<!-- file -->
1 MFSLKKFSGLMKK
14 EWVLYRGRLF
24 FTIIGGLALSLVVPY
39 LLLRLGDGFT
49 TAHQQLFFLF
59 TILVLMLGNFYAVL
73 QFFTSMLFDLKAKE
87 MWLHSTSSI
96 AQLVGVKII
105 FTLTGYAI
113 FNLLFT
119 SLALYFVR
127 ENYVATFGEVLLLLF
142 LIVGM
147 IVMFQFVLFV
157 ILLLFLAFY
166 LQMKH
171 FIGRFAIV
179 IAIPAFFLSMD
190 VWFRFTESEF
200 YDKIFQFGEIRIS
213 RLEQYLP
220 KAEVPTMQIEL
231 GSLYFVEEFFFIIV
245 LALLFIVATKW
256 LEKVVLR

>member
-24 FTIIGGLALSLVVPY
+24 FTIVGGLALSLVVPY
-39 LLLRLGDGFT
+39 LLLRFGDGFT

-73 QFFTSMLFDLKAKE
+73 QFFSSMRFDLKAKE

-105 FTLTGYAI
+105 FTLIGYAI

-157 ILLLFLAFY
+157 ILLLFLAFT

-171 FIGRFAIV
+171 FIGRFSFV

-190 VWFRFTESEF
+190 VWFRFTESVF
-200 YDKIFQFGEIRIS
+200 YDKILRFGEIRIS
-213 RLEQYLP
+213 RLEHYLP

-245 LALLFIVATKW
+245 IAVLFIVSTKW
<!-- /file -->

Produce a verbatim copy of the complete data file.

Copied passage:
1 MFSLKKFSGLMKK
14 EWVLYRGRLF
24 FTIIGGLALSLVVPY
39 LLLRLGDGFT
49 TAHQQLFFLF
59 TILVLMLGNFYAVL
73 QFFTSMLFDLKAKE
87 MWLHSTSSI
96 AQLVGVKII
105 FTLTGYAI
113 FNLLFT
119 SLALYFVR
127 ENYVATFGEVLLLLF
142 LIVGM
147 IVMFQFVLFV
157 ILLLFLAFY
166 LQMKH
171 FIGRFAIV
179 IAIPAFFLSMD
190 VWFRFTESEF
200 YDKIFQFGEIRIS
213 RLEQYLP
220 KAEVPTMQIEL
231 GSLYFVEEFFFIIV
245 LALLFIVATKW
256 LEKVVLR

>member
-24 FTIIGGLALSLVVPY
+24 FTIVGGLALSLVVPY
-39 LLLRLGDGFT
+39 LLLRFGDGFT

-73 QFFTSMLFDLKAKE
+73 QFFSSMRFDLKAKE

-105 FTLTGYAI
+105 FTLIGYAI

-157 ILLLFLAFY
+157 ILLLFLAFT

-171 FIGRFAIV
+171 FIGRFSFV

-190 VWFRFTESEF
+190 VWFRFTESVF
-200 YDKIFQFGEIRIS
+200 YDKILRFGEIRIS
-213 RLEQYLP
+213 RLEHYLP

-245 LALLFIVATKW
+245 IAVLFIVSTKW